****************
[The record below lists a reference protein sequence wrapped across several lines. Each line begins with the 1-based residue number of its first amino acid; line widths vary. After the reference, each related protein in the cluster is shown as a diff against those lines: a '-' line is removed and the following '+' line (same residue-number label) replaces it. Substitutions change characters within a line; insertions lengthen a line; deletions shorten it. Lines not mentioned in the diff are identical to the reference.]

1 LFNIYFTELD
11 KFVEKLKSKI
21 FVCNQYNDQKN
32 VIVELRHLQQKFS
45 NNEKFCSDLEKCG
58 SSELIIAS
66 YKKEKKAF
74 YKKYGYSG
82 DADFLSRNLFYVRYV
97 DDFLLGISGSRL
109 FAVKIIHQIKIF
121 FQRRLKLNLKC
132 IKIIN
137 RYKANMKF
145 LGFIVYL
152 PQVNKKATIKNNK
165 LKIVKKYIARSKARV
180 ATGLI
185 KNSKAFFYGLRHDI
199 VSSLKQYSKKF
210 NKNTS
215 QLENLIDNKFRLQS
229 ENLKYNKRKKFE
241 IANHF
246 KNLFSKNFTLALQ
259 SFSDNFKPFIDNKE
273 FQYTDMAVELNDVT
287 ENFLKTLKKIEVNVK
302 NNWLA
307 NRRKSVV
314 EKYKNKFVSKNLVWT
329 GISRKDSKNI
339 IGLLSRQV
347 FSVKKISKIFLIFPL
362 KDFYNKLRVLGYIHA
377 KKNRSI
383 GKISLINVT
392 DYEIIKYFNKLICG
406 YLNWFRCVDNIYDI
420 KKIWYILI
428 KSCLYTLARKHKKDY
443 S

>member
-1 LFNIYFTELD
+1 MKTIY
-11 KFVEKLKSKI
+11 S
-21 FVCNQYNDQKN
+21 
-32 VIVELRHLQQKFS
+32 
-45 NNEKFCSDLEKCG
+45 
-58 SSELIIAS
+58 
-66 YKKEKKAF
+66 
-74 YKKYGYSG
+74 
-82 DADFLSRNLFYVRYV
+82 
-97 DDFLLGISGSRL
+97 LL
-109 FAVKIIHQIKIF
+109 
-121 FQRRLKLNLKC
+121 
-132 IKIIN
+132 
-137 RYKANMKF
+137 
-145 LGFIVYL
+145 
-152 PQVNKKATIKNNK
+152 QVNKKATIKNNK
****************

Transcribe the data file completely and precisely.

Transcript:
[The record below lists a reference protein sequence wrapped across several lines. Each line begins with the 1-based residue number of its first amino acid; line widths vary. After the reference, each related protein in the cluster is shown as a diff against those lines: a '-' line is removed and the following '+' line (same residue-number label) replaces it. Substitutions change characters within a line; insertions lengthen a line; deletions shorten it. Lines not mentioned in the diff are identical to the reference.]

1 LFNIYFTELD
11 KFVEKLKSKI
21 FVCNQYNDQKN
32 VIVELRHLQQKFS
45 NNEKFCSDLEKCG
58 SSELIIAS
66 YKKEKKAF
74 YKKYGYSG
82 DADFLSRNLFYVRYV
97 DDFLLGISGSRL
109 FAVKIIHQIKIF
121 FQRRLKLNLKC
132 IKIIN
137 RYKANMKF
145 LGFIVYL
152 PQVNKKATIKNNK
165 LKIVKKYIARSKARV
180 ATGLI
185 KNSKAFFYGLRHDI
199 VSSLKQYSKKF
210 NKNTS
215 QLENLIDNKFRLQS
229 ENLKYNKRKKFE
241 IANHF
246 KNLFSKNFTLALQ
259 SFSDNFKPFIDNKE
273 FQYTDMAVELNDVT
287 ENFLKTLKKIEVNVK
302 NNWLA
307 NRRKSVV
314 EKYKNKFVSKNLVWT
329 GISRKDSKNI
339 IGLLSRQV
347 FSVKKISKIFLIFPL
362 KDFYNKLRVLGYIHA
377 KKNRSI
383 GKISLINVT
392 DYEIIKYFNKLICG
406 YLNWFRCVDNIYDI
420 KKIWYILI
428 KSCLYTLARKHKKDY
443 S

>member
-1 LFNIYFTELD
+1 MKTIY
-11 KFVEKLKSKI
+11 S
-21 FVCNQYNDQKN
+21 
-32 VIVELRHLQQKFS
+32 
-45 NNEKFCSDLEKCG
+45 
-58 SSELIIAS
+58 
-66 YKKEKKAF
+66 
-74 YKKYGYSG
+74 
-82 DADFLSRNLFYVRYV
+82 
-97 DDFLLGISGSRL
+97 LL
-109 FAVKIIHQIKIF
+109 
-121 FQRRLKLNLKC
+121 
-132 IKIIN
+132 
-137 RYKANMKF
+137 
-145 LGFIVYL
+145 
-152 PQVNKKATIKNNK
+152 QVNKKATIKNNK